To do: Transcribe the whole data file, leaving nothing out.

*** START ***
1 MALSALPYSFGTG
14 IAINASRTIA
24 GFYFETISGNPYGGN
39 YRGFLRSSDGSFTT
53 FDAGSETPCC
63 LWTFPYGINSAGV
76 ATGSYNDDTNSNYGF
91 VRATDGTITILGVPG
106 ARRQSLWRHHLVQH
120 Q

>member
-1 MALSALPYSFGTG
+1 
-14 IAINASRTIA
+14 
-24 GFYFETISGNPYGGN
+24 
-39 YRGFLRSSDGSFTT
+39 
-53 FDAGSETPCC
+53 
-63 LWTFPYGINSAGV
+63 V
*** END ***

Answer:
1 MALSALPYSFGTG
14 IAINASRTIA
24 GFYFETISGNPYGGN
39 YRGFLRSSDGSFTT
53 FDAGSETPCC
63 LWTFPYGINSAGV
76 ATGSYNDDTNSNYGF
91 VRATDGTITILGVPG
106 ARRQSLWRHHLVQH
120 Q

>member
-1 MALSALPYSFGTG
+1 
-14 IAINASRTIA
+14 
-24 GFYFETISGNPYGGN
+24 
-39 YRGFLRSSDGSFTT
+39 
-53 FDAGSETPCC
+53 
-63 LWTFPYGINSAGV
+63 V